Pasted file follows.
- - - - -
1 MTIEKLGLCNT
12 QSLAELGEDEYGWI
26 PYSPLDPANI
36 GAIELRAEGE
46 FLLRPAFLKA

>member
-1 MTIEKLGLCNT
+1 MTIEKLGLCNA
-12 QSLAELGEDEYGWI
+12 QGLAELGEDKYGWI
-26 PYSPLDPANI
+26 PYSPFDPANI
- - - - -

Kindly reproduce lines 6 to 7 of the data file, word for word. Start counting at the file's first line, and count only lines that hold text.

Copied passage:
>member
-1 MTIEKLGLCNT